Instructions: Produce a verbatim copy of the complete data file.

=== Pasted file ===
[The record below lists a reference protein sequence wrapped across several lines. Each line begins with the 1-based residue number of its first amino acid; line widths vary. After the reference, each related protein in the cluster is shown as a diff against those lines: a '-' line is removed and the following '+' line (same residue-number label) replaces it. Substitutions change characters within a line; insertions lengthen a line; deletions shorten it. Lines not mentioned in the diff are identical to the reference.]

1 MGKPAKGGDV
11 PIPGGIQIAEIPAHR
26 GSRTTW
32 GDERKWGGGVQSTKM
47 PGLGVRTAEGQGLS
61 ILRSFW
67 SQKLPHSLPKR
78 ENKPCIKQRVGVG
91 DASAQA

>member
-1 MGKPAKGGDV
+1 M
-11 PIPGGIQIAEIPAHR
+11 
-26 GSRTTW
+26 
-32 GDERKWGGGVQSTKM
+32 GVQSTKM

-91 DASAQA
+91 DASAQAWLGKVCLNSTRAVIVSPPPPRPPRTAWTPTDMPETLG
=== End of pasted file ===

[The record below lists a reference protein sequence wrapped across several lines. Each line begins with the 1-based residue number of its first amino acid; line widths vary. After the reference, each related protein in the cluster is shown as a diff against those lines: a '-' line is removed and the following '+' line (same residue-number label) replaces it. Substitutions change characters within a line; insertions lengthen a line; deletions shorten it. Lines not mentioned in the diff are identical to the reference.]

1 MGKPAKGGDV
11 PIPGGIQIAEIPAHR
26 GSRTTW
32 GDERKWGGGVQSTKM
47 PGLGVRTAEGQGLS
61 ILRSFW
67 SQKLPHSLPKR
78 ENKPCIKQRVGVG
91 DASAQA

>member
-1 MGKPAKGGDV
+1 M
-11 PIPGGIQIAEIPAHR
+11 
-26 GSRTTW
+26 
-32 GDERKWGGGVQSTKM
+32 GVQSTKM

-91 DASAQA
+91 DASAQAWLGKVCLNSTRAVIVSPPPPRPPRTAWTPTDMPETLG